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Beijing 2022: In pictures, the Olympics without natural snow in the middle of industrial zones

A mountain of criticism is directed at the IOC and the organizers of the Beijing Winter Olympics who pride themselves on having orchestrated “green” and “clean” Games.

A white ribbon winding through the middle of arid brush: the image of the alpine ski slopes of the 2022 Olympics captured from its flight to China by the Norwegian Kjetil Jansrud could sum up the environmental "aberration" denounced by experts. This is one of the strong commitments of the organizers of the 2022 Olympics (February 4-20): the Beijing Games will be "green" and "clean", they insist, ensuring that the electricity consumed during the Olympic events will be entirely of renewable origin, "a first in history", or that 85% of the vehicles used for the Olympic fortnight will run on electricity or hydrogen.

In Zhangjiakou, the city 180 km northwest of Beijing where Nordic skiing, biathlon, freestyle skiing and snowboarding events take place, forests of wind turbines can produce 14 million kilowatts per hour. The surrounding mountains are covered with solar panels with an additional capacity of seven million kilowatts / hour while 33,000 hectares of forest and vegetation (47,333 ha in Beijing) have been planted since 2014 to offset carbon emissions. When a preliminary report by the Organizing Committee was published in mid-January, the IOC stressed that "the principles of sustainability had been integrated into all stages of the preparation of the Olympic Games, to minimize the negative impacts of the Games and maximize positive effects”. But neither the IOC's satisfaction nor the measures taken by the organizers reassure the experts.

Worse: the superb Big Air event and its 60-meter springboard have been installed in the heart of the former Shougang industrial zone. The steelworks, which was once the country's leading production site and the city's largest employer with up to 65,000 workers, closed in 2010. "Organizing the Olympics in this region is an aberration, it's irresponsible », regrets the geographer Carmen de Jong, from the University of Strasbourg, about the exclusive use of artificial snow and therefore a lot of water to snow Olympic competition sites located in an arid / semi-arid climate, in only 1,500 km southeast of the Gobi Desert. “We are in a region that is already experiencing a water shortage, that is the main problem,” she continues. "According to very conservative calculations, on the ten snow competition sites, at the rate of 10,000 m3 of snow per hectare, it would take about two million m3 of water."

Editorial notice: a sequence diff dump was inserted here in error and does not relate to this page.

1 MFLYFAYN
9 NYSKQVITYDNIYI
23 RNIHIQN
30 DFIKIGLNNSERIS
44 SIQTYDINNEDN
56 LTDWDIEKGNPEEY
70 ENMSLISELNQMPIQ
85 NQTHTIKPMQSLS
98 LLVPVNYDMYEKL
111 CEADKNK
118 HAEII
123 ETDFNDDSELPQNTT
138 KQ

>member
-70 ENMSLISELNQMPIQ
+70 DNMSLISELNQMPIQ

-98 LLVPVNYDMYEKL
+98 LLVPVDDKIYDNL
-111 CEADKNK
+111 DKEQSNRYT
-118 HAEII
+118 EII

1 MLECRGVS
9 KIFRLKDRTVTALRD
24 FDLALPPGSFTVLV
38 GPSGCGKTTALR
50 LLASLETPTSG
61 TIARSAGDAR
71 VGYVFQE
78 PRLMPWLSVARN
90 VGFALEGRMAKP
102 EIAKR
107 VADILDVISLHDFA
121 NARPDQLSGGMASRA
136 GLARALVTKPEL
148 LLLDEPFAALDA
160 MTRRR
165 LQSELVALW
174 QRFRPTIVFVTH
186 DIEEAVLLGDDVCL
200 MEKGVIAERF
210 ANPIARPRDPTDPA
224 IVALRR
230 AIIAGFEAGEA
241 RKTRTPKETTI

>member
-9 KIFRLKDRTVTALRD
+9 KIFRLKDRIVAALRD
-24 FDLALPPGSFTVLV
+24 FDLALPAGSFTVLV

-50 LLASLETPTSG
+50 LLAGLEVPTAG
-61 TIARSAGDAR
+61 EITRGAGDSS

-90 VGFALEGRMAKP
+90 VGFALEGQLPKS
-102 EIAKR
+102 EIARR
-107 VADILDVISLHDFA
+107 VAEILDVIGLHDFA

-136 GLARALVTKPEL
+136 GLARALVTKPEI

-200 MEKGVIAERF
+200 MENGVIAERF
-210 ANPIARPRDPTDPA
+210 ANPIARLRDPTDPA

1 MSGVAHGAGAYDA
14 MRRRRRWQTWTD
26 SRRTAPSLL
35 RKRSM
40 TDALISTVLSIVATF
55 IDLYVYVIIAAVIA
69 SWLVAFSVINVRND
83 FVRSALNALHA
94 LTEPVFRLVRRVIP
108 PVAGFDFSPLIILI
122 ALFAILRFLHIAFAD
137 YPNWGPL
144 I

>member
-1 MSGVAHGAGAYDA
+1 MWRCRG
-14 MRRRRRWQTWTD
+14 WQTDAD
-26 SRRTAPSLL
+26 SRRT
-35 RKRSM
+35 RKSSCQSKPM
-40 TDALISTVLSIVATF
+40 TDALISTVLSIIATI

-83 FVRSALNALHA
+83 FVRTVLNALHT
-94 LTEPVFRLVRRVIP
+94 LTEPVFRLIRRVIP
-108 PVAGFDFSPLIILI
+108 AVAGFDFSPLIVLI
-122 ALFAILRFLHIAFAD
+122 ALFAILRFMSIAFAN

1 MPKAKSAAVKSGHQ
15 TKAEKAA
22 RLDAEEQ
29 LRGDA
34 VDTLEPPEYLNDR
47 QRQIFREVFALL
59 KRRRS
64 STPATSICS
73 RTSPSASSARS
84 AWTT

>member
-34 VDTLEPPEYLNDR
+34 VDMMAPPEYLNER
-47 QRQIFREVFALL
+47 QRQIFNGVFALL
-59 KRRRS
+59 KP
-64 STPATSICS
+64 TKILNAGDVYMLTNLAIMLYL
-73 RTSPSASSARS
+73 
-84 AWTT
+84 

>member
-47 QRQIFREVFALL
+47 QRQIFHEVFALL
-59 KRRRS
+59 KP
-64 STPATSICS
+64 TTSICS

"We put the Winter Games where we shouldn't have put the Winter Games," adds Martin Müller, from the Institute of Geography and Sustainability at the University of Lausanne (Unil). “We are going to disturb the ecosystem, a large part of the infrastructure was missing”, continues the academic, who also deplores the absence of “transparency which would make it possible to evaluate these Games there compared to others in environmental matters”. Although he is careful not to present them from the outset as the most environmentally damaging Olympic Games in history, Martin Müller rejects the term “green Games”: “they will not be among the most sustainable Games ( …) the sustainability of the Games has been declining since the 2010s”, he recalls in reference to those of Sochi in 2014 and Pyeongchang in 2018, and even those of Vancouver in 2010.

French snowboarder Chloé Trespeuch, sensitive to environmental issues, also said she was "disappointed" with the choice of Beijing to host the Winter Olympics, disputed for the first time on 100% artificial snow. "I'm a little disappointed that they chose a place that is not necessarily suitable for practicing winter sports and that had to be transformed," the snowboardcross specialist told a press conference. . “I hope that we all talk about it, that we realize that it does not necessarily suit us to have such a negative impact on nature and that the next events will have a greater concern for the planet”, she added.

The example of Beijing with its climate, certainly lacking in precipitation and snow but with extremely low temperatures, could open a new era, notes Robert Steiger, from the University of Innsbruck. “In the future, the Games may only be awarded to cities with a very cold climate like Beijing, because even without natural snow, from the point of view of the conduct of competitions, there is no problem. in this type of climate” without sudden snowfalls or sudden warming of temperatures, explains the Austrian academic.

In a context of scarcity of candidate cities for the organization of the Winter Olympics - two for the 2022 Olympics, Beijing and Almaty - in the face of financial and environmental costs, particularly in Europe,we are “at a crossroads”, recognizes Martin Müller.
“Do we accept the principle of only using artificial snow? It is a political question which would increase the number of candidate cities, but also a completely ethical and ecological question”, notes the professor from the University of Lausanne. “The next step is to say: we no longer need the mountains, we can build something artificial, in Qatar I don't know, if we can air-condition football stadiums (for the World Cup-2022). Except for the descent where you need a vertical drop of 800 m, for the rest, it's playable”, he worries.

Photo, credits : JONATHAN ERNST / REUTERS

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 2022-02-09 01:18:38
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